Are we really running out of water? Besides BBC listing Bengaluru as one of the cities likely to face a Cape Town -like crisis in future, the NITI AYOG report says the water crisis will only get worse in the country with its water demand projected to double the present supply by 2030.
While this sounds alarming, let us analyse and objectively look into these forecasts. Even after accounting for a rise in the city’s population, which at present stands at 1.2 crore, and the rainfall pattern of the past decades, we can comfortably say that Bengaluru receives enough rain and if it is harvested properly it could meet its water needs. The city, which is spread over 800 sq.kms, receives nearly 17 TMC of rain water, while the total amount of water drawn from the Cauvery by the BWSSB is 19 TMC.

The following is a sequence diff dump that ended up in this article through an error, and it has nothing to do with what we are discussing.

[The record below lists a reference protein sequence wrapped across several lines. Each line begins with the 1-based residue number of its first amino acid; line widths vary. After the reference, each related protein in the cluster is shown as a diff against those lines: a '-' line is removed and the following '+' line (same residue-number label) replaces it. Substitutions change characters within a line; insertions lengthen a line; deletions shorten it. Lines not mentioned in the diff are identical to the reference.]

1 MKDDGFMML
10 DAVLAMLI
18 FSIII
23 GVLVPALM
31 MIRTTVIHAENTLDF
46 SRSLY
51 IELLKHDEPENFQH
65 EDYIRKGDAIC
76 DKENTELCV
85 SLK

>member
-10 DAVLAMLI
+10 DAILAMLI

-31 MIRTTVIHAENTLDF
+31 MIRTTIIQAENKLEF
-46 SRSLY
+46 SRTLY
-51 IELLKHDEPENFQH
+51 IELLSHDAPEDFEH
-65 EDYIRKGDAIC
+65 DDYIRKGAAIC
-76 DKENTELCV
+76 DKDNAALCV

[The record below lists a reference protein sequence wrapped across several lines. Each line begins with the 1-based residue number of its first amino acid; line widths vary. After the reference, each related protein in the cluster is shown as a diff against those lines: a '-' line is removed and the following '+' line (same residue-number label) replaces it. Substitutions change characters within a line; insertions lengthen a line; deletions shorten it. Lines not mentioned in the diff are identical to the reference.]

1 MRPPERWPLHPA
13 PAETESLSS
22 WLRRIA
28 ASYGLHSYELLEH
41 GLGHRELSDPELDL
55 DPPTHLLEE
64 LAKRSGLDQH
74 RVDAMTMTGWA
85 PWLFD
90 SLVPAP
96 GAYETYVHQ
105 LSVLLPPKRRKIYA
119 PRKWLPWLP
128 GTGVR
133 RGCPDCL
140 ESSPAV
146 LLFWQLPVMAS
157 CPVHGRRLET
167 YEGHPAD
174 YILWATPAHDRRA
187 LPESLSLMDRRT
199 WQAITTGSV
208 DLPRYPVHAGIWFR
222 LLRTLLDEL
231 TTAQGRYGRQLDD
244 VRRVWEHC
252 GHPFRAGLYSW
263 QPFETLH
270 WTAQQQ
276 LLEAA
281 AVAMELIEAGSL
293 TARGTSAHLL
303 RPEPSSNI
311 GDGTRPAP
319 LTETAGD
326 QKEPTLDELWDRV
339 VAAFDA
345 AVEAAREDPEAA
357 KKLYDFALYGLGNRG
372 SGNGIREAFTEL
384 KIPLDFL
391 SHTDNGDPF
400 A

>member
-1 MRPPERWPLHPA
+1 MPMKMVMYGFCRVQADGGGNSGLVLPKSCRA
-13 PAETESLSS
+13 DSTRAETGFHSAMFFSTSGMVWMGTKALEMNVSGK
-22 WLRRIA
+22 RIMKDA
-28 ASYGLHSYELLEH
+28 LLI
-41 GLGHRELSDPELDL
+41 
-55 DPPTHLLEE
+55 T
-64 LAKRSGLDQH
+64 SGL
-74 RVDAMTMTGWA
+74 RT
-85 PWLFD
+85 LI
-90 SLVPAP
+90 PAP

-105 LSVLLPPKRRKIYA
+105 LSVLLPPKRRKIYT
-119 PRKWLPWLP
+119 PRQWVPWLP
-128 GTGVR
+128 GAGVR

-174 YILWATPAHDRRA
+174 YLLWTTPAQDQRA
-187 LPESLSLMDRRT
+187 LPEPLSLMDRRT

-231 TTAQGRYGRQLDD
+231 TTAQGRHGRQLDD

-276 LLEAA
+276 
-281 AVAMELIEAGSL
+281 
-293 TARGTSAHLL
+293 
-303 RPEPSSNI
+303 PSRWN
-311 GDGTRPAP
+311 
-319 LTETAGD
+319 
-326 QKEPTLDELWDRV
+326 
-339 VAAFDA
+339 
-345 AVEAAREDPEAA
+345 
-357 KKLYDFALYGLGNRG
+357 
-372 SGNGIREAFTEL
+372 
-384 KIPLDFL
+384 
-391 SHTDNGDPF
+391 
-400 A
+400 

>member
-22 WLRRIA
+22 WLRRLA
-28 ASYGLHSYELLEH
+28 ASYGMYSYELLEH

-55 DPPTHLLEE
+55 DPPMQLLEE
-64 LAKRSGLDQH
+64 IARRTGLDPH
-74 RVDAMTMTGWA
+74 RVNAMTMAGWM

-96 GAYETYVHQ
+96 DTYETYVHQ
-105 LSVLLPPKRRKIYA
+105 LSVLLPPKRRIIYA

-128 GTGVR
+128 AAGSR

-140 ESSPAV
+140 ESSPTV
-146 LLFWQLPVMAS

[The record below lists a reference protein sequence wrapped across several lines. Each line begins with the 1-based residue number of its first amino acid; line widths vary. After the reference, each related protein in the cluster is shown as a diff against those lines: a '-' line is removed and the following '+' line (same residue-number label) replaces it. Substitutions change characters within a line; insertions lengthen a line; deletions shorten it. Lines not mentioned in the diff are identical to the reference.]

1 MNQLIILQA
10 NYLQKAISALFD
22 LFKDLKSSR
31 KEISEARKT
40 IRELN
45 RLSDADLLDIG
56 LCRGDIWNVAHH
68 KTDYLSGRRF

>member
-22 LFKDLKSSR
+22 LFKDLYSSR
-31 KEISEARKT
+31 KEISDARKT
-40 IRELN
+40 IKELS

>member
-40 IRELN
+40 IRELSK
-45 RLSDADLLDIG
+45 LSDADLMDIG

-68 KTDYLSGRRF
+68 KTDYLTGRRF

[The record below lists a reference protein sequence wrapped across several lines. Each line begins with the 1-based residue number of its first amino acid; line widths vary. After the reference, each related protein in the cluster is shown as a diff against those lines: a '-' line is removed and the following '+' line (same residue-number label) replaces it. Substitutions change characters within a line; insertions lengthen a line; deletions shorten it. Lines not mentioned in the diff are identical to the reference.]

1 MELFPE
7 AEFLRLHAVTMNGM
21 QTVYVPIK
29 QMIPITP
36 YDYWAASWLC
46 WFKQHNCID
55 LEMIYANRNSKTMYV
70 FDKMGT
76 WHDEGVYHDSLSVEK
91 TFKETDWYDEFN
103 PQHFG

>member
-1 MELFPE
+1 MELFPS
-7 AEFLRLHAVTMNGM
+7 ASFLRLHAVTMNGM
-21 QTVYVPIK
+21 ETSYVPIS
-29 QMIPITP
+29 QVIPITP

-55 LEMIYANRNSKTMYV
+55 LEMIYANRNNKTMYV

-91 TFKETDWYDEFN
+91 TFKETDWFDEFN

If this is seen as a solution then there is some hope of water security for everyone , including the urban poor. The other solutions that are being proposed are transporting water over long distances from Linganamakki and Mangaluru or desalination of seawater for pumping to the city. But all these come with high costs. Even the inter-linking of rivers is a costly affair and is also questionable given that it could lead to ecological damage and loss of biodiversity.
It is heartening that NITI AAYOG has discussed and taken note of the water issues of Bengaluru city, but the resilience of the people of Bengaluru is also noteworthy with many backing the “Million recharge wells campaign” and taking to rain water harvesting to recharge the ground water as much as possible. All governments, local, federal, and Union and NITI AYOG must encourage cost-effective localised sustainable methods involving traditional knowledge of the well diggers’ community, the Mannu Vaddar/Bhovi, to create water security rather than costly centralized schemes that could impact the sensitive ecological balance.